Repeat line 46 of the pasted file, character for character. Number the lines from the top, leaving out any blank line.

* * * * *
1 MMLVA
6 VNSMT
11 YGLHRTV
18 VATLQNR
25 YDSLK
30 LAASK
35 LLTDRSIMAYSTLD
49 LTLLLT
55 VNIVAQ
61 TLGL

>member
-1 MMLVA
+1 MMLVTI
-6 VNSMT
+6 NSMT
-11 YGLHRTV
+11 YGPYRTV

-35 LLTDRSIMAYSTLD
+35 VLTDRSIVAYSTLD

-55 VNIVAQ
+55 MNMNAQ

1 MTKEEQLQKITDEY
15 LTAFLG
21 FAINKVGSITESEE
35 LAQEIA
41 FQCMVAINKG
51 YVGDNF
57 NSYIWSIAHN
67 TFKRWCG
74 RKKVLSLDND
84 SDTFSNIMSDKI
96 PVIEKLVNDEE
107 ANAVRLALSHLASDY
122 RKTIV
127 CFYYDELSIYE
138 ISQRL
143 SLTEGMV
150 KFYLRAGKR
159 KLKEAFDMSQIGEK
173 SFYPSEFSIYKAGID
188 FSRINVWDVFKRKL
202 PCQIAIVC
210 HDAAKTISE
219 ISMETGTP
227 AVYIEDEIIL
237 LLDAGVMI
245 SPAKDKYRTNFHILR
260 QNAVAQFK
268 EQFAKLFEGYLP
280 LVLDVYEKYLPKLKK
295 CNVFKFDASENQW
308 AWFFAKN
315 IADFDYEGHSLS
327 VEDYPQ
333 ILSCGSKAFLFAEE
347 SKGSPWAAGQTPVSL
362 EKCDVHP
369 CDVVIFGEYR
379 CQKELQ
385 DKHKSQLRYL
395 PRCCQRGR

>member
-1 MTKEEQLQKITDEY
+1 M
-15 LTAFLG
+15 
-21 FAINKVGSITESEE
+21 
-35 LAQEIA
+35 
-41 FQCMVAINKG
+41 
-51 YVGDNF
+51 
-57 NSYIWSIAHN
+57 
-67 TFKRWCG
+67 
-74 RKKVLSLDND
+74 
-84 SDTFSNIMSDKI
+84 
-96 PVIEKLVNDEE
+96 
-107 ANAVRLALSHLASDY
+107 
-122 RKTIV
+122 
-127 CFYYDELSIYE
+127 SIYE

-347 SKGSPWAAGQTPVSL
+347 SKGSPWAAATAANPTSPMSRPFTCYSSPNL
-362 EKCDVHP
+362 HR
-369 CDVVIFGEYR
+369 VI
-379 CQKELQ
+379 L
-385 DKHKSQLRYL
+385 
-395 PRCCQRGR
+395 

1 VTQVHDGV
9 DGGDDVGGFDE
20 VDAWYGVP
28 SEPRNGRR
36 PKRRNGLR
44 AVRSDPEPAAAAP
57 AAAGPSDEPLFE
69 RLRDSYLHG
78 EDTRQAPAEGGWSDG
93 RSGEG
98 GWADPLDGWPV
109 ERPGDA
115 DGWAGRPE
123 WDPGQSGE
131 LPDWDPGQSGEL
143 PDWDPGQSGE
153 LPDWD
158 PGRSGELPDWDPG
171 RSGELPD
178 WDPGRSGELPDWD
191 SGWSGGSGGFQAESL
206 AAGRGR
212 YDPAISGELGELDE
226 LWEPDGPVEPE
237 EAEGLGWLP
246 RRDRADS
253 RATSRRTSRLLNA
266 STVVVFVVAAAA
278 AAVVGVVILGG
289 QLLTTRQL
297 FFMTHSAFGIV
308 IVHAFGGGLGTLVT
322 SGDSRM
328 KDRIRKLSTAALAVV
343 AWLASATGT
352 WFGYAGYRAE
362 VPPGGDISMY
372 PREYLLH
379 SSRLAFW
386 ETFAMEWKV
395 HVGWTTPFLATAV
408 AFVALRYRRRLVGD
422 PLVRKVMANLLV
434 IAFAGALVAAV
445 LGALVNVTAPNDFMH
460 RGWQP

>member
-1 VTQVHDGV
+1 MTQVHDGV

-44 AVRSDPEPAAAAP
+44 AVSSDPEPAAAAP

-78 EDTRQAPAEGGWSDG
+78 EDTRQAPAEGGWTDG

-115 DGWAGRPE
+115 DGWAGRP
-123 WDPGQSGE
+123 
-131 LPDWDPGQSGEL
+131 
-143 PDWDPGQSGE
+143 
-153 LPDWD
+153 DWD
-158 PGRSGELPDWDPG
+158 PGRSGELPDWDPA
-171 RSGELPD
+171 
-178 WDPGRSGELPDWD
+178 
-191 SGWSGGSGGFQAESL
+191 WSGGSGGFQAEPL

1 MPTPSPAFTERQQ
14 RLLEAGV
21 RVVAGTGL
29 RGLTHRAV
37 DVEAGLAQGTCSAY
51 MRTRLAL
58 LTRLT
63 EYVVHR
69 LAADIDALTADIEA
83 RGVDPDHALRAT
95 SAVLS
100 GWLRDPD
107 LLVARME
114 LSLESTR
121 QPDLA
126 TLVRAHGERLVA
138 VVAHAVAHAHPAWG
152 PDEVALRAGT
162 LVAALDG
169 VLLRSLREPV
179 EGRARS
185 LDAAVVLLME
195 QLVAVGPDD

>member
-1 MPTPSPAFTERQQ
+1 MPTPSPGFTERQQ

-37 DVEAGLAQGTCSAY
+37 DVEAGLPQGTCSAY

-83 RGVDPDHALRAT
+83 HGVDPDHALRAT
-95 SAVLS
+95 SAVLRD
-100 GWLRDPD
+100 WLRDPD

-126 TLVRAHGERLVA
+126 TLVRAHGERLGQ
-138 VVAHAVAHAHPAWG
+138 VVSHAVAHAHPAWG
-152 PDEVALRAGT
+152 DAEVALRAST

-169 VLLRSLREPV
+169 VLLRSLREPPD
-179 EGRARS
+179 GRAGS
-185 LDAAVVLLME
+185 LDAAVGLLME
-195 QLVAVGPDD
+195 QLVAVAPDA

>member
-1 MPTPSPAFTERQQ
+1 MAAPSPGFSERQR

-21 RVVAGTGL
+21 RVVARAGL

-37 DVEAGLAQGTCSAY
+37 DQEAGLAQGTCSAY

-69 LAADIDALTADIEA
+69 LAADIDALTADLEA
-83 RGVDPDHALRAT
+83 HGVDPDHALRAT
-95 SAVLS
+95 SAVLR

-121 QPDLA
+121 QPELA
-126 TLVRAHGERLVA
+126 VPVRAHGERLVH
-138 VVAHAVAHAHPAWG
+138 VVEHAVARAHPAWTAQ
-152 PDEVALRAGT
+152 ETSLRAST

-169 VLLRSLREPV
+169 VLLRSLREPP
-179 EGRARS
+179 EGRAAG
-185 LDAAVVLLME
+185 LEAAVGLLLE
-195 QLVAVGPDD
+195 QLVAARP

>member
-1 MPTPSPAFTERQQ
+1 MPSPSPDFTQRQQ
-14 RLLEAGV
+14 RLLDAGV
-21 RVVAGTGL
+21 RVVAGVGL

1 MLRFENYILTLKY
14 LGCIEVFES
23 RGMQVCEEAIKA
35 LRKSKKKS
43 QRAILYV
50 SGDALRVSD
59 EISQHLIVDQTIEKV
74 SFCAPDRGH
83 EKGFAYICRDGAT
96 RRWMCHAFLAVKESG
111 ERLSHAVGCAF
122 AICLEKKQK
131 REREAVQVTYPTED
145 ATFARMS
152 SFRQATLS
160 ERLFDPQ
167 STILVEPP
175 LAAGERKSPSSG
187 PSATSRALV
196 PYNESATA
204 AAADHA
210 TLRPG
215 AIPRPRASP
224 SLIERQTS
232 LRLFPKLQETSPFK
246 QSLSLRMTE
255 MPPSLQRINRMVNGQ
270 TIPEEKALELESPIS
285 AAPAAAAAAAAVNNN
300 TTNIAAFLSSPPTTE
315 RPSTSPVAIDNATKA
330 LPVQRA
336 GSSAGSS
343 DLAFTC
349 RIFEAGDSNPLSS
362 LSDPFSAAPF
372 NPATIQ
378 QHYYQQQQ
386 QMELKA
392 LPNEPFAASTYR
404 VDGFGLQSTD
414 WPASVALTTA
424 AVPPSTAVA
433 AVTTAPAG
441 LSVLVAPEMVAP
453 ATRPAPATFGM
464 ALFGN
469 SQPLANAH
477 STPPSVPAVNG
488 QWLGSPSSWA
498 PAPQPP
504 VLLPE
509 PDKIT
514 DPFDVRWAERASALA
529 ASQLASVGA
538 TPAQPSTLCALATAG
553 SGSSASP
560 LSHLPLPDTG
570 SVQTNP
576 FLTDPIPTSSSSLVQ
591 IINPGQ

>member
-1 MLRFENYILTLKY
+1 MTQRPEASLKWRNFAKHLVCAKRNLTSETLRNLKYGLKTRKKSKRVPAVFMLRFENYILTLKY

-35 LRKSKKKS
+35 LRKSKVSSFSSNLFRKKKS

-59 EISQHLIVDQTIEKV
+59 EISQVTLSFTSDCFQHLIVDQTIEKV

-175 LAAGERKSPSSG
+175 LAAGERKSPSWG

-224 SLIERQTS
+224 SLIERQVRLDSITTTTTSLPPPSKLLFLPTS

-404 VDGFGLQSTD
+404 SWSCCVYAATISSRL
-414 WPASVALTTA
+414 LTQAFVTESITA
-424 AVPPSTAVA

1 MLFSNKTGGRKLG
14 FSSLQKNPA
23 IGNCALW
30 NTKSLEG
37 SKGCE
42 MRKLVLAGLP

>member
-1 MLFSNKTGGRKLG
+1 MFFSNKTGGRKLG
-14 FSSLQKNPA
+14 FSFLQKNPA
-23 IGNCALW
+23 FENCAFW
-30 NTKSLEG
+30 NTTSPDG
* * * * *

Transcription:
237 LLDAGVMI